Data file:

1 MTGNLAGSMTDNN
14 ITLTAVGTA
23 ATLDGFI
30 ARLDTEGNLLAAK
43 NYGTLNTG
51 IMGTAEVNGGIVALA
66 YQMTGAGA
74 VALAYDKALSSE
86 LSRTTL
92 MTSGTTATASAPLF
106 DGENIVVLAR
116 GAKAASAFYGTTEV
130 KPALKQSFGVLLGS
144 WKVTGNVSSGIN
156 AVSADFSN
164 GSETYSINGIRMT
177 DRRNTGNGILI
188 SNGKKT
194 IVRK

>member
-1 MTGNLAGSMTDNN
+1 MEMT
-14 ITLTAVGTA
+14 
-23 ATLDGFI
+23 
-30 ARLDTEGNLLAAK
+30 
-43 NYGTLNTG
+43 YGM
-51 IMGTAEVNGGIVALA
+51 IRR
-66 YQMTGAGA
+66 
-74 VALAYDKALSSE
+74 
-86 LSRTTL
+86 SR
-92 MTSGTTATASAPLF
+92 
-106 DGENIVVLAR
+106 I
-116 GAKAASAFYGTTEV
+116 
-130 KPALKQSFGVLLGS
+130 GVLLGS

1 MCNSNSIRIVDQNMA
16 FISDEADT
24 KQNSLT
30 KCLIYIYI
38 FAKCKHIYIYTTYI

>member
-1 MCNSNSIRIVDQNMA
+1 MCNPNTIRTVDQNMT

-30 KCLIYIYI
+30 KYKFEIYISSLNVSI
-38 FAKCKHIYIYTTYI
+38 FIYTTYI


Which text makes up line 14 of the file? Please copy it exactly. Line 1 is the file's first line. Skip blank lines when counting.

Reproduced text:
144 WKVTGNVSSGIN